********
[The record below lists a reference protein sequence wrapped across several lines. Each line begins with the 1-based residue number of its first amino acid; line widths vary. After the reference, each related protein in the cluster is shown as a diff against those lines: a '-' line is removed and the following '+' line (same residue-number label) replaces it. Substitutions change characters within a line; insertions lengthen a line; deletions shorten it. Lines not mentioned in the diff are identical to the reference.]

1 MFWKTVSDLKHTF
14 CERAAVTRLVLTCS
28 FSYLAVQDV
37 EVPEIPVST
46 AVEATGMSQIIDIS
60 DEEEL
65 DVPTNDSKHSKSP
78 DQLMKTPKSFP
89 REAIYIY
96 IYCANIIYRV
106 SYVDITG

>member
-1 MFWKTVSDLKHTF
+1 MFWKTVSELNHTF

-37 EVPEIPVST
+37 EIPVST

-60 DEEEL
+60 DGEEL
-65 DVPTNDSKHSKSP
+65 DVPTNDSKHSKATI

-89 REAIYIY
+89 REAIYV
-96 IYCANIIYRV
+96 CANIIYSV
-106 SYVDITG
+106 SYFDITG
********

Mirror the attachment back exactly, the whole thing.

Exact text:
[The record below lists a reference protein sequence wrapped across several lines. Each line begins with the 1-based residue number of its first amino acid; line widths vary. After the reference, each related protein in the cluster is shown as a diff against those lines: a '-' line is removed and the following '+' line (same residue-number label) replaces it. Substitutions change characters within a line; insertions lengthen a line; deletions shorten it. Lines not mentioned in the diff are identical to the reference.]

1 MFWKTVSDLKHTF
14 CERAAVTRLVLTCS
28 FSYLAVQDV
37 EVPEIPVST
46 AVEATGMSQIIDIS
60 DEEEL
65 DVPTNDSKHSKSP
78 DQLMKTPKSFP
89 REAIYIY
96 IYCANIIYRV
106 SYVDITG

>member
-1 MFWKTVSDLKHTF
+1 MFWKTVSELNHTF

-37 EVPEIPVST
+37 EIPVST

-60 DEEEL
+60 DGEEL
-65 DVPTNDSKHSKSP
+65 DVPTNDSKHSKATI

-89 REAIYIY
+89 REAIYV
-96 IYCANIIYRV
+96 CANIIYSV
-106 SYVDITG
+106 SYFDITG